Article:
Sunday, May 22, 2005

A classic controversy

I’m just finishing Primo Levi’s Moments of Reprieve, haunting palimpsests from his year in the Auschwitz camp, in particular his memories of individuals who for whatever reason showed humanity in a world where there was none. In so doing, Reprieve examines the essence of being human, and finds it in our need for freedom in order to be human.

As Michael Ingatieff says in the book’s introduction, Levi’s book

describes people who have not surrendered entirely to the infernal world around them. The men whom Levi remembered maintained their capacity to act and think like free men, and in so doing gave moral content to what otherwise would have been only feral vitality. This idea – that the test of being a human being is the capacity for a certain exercise, however tiny, of freedom – is only one of the contributions this book makes to our understanding of ourselves.

Another thing on which Levi reflects is naturally enough his own survival. Although Levi himself was to fall prey many years later to what he calls ‘the survivor’s disease,’ his own survival in the camp was due to one of those ‘small causes’ that serves to change history, or at least a life.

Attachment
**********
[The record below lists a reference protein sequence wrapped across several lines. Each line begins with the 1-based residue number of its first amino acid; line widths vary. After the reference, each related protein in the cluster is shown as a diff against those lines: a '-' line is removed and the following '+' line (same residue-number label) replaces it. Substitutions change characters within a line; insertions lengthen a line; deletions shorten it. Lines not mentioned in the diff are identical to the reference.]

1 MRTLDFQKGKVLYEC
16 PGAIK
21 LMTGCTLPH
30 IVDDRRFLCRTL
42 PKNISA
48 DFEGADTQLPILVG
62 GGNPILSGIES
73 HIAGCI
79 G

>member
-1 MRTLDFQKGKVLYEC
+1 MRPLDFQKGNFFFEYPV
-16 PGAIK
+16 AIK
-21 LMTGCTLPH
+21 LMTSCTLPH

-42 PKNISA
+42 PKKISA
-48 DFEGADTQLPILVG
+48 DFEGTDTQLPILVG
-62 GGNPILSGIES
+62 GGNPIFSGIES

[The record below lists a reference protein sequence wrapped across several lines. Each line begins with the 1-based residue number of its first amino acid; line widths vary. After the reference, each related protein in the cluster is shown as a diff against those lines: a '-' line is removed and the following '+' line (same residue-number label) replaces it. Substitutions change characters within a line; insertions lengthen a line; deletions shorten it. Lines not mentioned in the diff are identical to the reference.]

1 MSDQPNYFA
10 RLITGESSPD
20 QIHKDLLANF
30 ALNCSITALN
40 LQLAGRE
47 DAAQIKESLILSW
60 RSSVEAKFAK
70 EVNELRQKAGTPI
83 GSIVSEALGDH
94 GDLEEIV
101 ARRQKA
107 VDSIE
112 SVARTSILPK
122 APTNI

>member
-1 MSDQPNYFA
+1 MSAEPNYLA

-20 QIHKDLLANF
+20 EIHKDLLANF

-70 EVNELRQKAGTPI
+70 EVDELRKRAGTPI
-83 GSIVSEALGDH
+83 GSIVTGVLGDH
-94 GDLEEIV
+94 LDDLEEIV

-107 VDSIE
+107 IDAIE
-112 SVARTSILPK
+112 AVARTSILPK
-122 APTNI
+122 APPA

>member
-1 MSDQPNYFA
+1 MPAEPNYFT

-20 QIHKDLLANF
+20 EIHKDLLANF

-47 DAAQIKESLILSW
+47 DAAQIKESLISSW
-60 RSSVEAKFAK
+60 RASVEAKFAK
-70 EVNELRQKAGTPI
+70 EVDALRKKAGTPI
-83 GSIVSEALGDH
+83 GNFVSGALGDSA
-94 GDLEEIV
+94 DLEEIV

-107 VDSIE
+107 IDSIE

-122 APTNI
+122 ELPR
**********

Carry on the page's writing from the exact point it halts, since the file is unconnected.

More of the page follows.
The influence of small causes on history is a classic controversy, he says, “classically lacking a definitive and absolute solution,” which is why they’re such compelling discussions. What if Cleopatra’s nose was longer? Or if that British soldier had shot Hitler in the First World War when he had the chance? How about if the British had not whacked on that huge tax on tea to the Americas? Or if Lee Harvey Oswald had missed?

Are small causes the things that move history? Or as Ayn Rand and others argue is it in the end the power of ideas that move history? There’s a question on which to reflect on a wet Sunday afternoon.

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